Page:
One of Julia Gillard’s better days in Australian politics was nonetheless brought to an unusual end yesterday with the resignation of Mark Arbib.
The former right faction leader, who most recently served as Assistant Treasurer and Minister for Sport, stood down from both his ministery and his senate position, citing family reasons. He also said the party needed to “heal” following the ballot.
That development aside, with a Newspoll surprising commentators in the morning by finding of a swing back to the government, the prime minister saw off a challenge to her leadership of the Labor party by her former foreign minister, Kevin Rudd.
With Rudd indicating his willingness to go to the backbench with magnanimity (at least for now) and the Opposition floundering in yesterday afternoon’s parliamentary question time, Gillard may well feel satisfied with the day’s outcome.
Resolving the Rudd question
The Labor spill resolves the Rudd-versus-Gillard leadership dynamic for now, but the fundamental problems for the government have not really gone away. Without a lower house majority, Labor cannot afford to lose a single seat next election. Rather, it must find seats to win from the Liberal-National coalition in order to regain control of the House of Representatives.
The polls may be improving for the government, but the fact is that it is still languishing behind the opposition as the voters’ preferred choice. With the carbon tax due for implementation on 1 July, there is a real prospect of a fall in voter support occurring and Gillard’s leadership may be under pressure yet again.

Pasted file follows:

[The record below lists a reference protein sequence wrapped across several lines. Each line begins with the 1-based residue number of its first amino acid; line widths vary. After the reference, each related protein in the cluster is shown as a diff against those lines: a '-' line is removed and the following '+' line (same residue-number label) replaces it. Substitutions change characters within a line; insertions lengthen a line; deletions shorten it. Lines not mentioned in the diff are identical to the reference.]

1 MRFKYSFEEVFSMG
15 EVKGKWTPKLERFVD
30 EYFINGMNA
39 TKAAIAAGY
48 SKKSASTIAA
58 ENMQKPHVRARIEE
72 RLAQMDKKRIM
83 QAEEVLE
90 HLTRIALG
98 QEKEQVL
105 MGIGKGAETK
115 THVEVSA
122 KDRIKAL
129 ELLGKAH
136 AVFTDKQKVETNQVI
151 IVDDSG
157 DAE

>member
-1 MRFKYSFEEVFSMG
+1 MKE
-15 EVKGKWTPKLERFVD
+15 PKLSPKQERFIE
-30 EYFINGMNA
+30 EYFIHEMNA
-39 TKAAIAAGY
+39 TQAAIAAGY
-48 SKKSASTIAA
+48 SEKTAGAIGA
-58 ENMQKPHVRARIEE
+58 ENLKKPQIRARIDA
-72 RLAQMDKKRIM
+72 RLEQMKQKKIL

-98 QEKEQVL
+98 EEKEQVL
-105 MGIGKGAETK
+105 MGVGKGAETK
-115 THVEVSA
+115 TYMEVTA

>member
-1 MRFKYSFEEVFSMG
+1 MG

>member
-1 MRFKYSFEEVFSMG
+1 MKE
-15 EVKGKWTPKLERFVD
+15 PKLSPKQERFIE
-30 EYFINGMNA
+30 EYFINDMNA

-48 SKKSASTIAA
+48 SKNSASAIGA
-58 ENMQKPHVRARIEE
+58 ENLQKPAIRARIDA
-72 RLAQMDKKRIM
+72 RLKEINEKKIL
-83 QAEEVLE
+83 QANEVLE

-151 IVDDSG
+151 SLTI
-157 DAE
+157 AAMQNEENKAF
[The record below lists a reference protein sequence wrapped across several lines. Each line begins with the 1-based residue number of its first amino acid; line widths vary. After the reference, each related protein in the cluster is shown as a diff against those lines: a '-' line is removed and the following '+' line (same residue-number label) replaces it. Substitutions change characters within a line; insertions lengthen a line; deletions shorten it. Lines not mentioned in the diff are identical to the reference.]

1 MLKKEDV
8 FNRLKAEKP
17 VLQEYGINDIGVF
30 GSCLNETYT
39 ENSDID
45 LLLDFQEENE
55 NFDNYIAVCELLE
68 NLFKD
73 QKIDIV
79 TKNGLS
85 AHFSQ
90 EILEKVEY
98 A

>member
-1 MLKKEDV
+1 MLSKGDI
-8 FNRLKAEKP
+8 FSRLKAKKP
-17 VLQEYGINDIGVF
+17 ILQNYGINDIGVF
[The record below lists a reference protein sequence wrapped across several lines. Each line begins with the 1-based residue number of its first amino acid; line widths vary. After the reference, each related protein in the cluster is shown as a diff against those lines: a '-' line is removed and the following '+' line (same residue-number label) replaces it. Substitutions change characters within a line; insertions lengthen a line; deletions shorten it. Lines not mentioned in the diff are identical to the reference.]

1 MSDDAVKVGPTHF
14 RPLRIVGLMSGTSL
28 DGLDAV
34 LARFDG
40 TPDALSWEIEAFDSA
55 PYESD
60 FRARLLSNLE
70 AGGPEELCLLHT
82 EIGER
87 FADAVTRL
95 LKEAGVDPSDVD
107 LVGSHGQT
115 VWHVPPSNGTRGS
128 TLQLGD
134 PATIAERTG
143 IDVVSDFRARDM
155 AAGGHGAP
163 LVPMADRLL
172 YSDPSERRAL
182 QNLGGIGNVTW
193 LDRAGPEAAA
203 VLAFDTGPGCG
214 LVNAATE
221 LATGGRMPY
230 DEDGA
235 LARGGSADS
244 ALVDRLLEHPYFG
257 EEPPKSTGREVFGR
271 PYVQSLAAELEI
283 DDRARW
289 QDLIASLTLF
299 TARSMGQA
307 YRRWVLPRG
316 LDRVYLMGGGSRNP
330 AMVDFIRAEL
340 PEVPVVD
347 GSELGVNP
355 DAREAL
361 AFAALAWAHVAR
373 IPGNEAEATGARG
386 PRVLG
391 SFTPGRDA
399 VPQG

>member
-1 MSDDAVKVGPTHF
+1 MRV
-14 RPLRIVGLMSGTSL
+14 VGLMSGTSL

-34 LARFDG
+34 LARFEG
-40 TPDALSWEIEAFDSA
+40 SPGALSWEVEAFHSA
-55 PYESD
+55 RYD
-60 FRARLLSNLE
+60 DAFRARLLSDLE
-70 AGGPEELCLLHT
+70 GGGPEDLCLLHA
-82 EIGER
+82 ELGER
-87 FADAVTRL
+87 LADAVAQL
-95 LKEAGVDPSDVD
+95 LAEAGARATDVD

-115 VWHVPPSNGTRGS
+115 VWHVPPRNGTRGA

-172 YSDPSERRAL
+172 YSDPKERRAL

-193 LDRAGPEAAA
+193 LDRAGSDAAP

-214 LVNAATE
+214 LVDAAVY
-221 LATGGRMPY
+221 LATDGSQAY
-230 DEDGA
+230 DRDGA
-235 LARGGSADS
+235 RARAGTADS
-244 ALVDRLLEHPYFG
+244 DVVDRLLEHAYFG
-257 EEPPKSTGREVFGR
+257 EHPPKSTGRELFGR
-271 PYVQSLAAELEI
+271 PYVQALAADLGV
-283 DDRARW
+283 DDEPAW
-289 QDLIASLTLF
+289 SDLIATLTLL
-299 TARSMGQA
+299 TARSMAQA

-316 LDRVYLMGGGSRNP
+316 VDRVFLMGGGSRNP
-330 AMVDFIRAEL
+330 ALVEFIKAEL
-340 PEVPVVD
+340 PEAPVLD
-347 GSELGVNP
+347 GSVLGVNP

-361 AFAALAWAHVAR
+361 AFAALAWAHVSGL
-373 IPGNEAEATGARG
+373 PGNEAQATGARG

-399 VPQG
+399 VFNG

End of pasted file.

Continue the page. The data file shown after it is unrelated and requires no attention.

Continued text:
Rudd now goes to the backbench where he can work on addressing his core problem – specifically, his lack of support in the caucus. Conditions for a leadership change may not be opportune at the moment, but that could change in the future.
No walk in the park
And it’s not all good news for the Coalition. In the House of Representatives sessions after the caucus meeting, the Liberal-National opposition floundered badly in its first opportunity to attack the government and its leader. There is a sense that, in the immediate aftermath of the Gillard-Rudd battle, it is opposition leader Tony Abbott who is under pressure.
Tony Abbott has also struggled to win over the support of the Australian voters as measured by the polls. His problem now is that the Labor party’s recent behaviour ought to set his side of politics up for a very easy victory at the next election.
Any sense that this might not transpire could be dangerous for Abbott’s leadership of the Liberal party. The failure of his team to exploit Labor’s problems in question time hints at a possibility that Abbott might struggle to fully exploit the opportunities being presented to him.
The long road to the polls
Although it’s not clear whether this is a problem for Abbott or not, the fact is that the next election isn’t due – and probably won’t be called – until the latter half of 2013.
Gillard has time to try to reverse polling trends (yesterday’s Newspoll notwithstanding), but it also means Abbott still has time to mount an effective campaign against her.
What’s also not clear is whether Gillard or Abbott will be at the helm of their respective parties when that election is held.
The first round of the leadership battle may be over, but there may be more to come.